Man Buys Two Metric Tons of LEGO Bricks; Sorts Them Via Machine Learning
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iStock // Ekaterina Minaeva

Jacques Mattheij made a small, but awesome, mistake. He went on eBay one evening and bid on a bunch of bulk LEGO brick auctions, then went to sleep. Upon waking, he discovered that he was the high bidder on many, and was now the proud owner of two tons of LEGO bricks. (This is about 4400 pounds.) He wrote, "[L]esson 1: if you win almost all bids you are bidding too high."

Mattheij had noticed that bulk, unsorted bricks sell for something like €10/kilogram, whereas sets are roughly €40/kg and rare parts go for up to €100/kg. Much of the value of the bricks is in their sorting. If he could reduce the entropy of these bins of unsorted bricks, he could make a tidy profit. While many people do this work by hand, the problem is enormous—just the kind of challenge for a computer. Mattheij writes:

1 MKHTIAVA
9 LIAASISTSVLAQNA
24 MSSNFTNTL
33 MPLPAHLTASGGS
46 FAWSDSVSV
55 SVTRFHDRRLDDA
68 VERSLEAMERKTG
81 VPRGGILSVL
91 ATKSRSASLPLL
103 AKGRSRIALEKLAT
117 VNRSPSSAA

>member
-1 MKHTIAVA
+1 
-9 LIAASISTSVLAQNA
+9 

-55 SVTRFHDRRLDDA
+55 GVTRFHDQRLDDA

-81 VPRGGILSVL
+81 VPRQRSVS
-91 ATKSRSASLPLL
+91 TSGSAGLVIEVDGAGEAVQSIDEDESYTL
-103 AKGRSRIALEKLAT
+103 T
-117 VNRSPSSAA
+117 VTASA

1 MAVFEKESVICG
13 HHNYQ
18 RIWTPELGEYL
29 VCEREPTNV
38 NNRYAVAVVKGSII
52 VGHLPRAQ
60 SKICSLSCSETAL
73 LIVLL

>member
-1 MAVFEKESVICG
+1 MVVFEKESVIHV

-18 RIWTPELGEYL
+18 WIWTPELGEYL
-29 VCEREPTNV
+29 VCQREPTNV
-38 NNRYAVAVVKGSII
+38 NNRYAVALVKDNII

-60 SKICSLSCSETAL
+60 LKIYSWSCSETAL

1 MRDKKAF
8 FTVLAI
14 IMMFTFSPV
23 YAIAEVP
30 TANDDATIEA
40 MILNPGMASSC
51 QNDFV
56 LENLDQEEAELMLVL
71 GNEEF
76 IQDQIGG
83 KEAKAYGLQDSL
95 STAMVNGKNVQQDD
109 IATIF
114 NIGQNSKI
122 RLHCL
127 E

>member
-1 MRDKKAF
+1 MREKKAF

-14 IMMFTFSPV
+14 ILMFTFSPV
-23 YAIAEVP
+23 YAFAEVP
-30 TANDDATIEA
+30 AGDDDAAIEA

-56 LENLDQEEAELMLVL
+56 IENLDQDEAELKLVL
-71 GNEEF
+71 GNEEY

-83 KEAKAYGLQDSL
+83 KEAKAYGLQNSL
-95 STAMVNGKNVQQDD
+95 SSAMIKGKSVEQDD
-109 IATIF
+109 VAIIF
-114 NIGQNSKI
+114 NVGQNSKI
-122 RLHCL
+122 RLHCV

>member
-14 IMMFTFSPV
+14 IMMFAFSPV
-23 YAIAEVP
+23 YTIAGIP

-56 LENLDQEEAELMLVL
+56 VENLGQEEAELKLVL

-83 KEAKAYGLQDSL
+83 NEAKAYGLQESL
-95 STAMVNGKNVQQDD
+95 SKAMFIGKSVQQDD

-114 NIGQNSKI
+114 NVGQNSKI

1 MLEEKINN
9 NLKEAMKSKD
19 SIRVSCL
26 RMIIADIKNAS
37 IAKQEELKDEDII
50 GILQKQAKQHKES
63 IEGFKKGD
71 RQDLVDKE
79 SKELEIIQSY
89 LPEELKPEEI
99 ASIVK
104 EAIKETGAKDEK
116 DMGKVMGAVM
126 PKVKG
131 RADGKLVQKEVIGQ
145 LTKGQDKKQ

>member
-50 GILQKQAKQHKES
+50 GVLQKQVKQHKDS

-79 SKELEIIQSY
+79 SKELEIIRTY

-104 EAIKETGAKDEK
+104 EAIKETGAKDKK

There are 38000+ shapes and there are 100+ possible shades of color (you can roughly tell how old someone is by asking them what lego colors they remember from their youth).

In the following months, Mattheij built a proof-of-concept sorting system using, of course, LEGO. He broke the problem down into a series of sub-problems (including "feeding LEGO reliably from a hopper is surprisingly hard," one of those facts of nature that will stymie even the best system design). After tinkering with the prototype at length, he expanded the system to a surprisingly complex system of conveyer belts (powered by a home treadmill), various pieces of cabinetry, and "copious quantities of crazy glue."